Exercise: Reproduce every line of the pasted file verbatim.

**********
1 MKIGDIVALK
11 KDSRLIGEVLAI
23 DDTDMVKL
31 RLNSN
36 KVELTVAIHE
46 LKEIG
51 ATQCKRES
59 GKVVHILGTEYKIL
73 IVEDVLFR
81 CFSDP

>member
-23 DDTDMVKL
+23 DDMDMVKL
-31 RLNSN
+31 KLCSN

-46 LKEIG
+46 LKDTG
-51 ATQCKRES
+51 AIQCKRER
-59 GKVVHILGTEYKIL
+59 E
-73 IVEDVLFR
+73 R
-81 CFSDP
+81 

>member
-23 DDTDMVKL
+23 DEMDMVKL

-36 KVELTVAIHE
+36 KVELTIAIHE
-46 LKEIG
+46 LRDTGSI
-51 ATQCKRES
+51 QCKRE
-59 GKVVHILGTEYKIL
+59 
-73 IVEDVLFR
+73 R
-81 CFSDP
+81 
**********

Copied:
1 MKIGDIVALK
11 KDSRLIGEVLAI
23 DDTDMVKL
31 RLNSN
36 KVELTVAIHE
46 LKEIG
51 ATQCKRES
59 GKVVHILGTEYKIL
73 IVEDVLFR
81 CFSDP

>member
-23 DDTDMVKL
+23 DDMDMVKL
-31 RLNSN
+31 KLCSN

-46 LKEIG
+46 LKDTG
-51 ATQCKRES
+51 AIQCKRER
-59 GKVVHILGTEYKIL
+59 E
-73 IVEDVLFR
+73 R
-81 CFSDP
+81 

>member
-23 DDTDMVKL
+23 DEMDMVKL

-36 KVELTVAIHE
+36 KVELTIAIHE
-46 LKEIG
+46 LRDTGSI
-51 ATQCKRES
+51 QCKRE
-59 GKVVHILGTEYKIL
+59 
-73 IVEDVLFR
+73 R
-81 CFSDP
+81 